How do I keep my tree alive longer?

You can't!! Technically they are already dead... But you can keep them looking fresh longer and reduce needle drop.

 

A few years ago Mythbusters attempted to find out the best way to prevent Christmas trees from dropping their needles. They fresh-cut several Christmas trees and filled the reservoirs with water. They then added a number of substances to the water in the trees' reservoirs including bleach, crushed Viagra (which they called Santa’s little helper), aspirin, fertilizer, lemon-lime soda, and left one tree as a control with plain water. They also tried treating the tree foliage by spraying it with hair spray and another with a heavy coat of polyurethane. Here were the results: 

 

Spraying the tree with hair spray gave the best results! It kept the most needles on the tree and it stayed a good color. However as this added significantly to the fire hazard they strongly discourage doing this.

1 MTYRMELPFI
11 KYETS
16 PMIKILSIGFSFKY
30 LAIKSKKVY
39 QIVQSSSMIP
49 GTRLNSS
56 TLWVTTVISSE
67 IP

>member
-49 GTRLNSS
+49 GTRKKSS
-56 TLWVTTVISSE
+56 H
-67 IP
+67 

Spraying with polyurethane did nothing to prevent needles drop. Adding fertilizer gave the worst results, causing the most needle drop.

The bleach and crushed Viagra caused the least amount of needle drop they but turned the trees a strange color. Adding lemon-lime soda or aspirin gave the same results as plain water. 

 

What they did NOT try was the Christmas tree preservative that we sell at DEEP ROOTS. Called "Keeps It Green", which acts the same way as flower additive and not only extends the life of your tree, retards needle drop, and reduces the fire hazard but also diminishes the amount of bacteria in the water. At only $1.99 a bottle it is well worth it.

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Deep Roots has ROOTS

 

.. candles that is!!!  Root candles are special..."The Best Candles in America since 1869" it says on their brochure!